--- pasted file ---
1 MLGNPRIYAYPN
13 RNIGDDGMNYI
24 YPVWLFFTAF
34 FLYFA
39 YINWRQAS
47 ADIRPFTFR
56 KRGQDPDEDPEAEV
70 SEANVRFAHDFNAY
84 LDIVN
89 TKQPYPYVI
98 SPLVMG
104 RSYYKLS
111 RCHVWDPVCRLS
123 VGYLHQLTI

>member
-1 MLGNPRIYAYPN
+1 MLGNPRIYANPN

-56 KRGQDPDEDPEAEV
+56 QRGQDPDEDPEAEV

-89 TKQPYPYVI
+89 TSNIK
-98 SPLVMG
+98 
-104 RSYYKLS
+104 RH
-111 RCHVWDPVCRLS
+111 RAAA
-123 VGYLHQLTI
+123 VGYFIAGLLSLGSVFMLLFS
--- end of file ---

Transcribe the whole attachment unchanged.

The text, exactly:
1 MLGNPRIYAYPN
13 RNIGDDGMNYI
24 YPVWLFFTAF
34 FLYFA
39 YINWRQAS
47 ADIRPFTFR
56 KRGQDPDEDPEAEV
70 SEANVRFAHDFNAY
84 LDIVN
89 TKQPYPYVI
98 SPLVMG
104 RSYYKLS
111 RCHVWDPVCRLS
123 VGYLHQLTI

>member
-1 MLGNPRIYAYPN
+1 MLGNPRIYANPN

-56 KRGQDPDEDPEAEV
+56 QRGQDPDEDPEAEV

-89 TKQPYPYVI
+89 TSNIK
-98 SPLVMG
+98 
-104 RSYYKLS
+104 RH
-111 RCHVWDPVCRLS
+111 RAAA
-123 VGYLHQLTI
+123 VGYFIAGLLSLGSVFMLLFS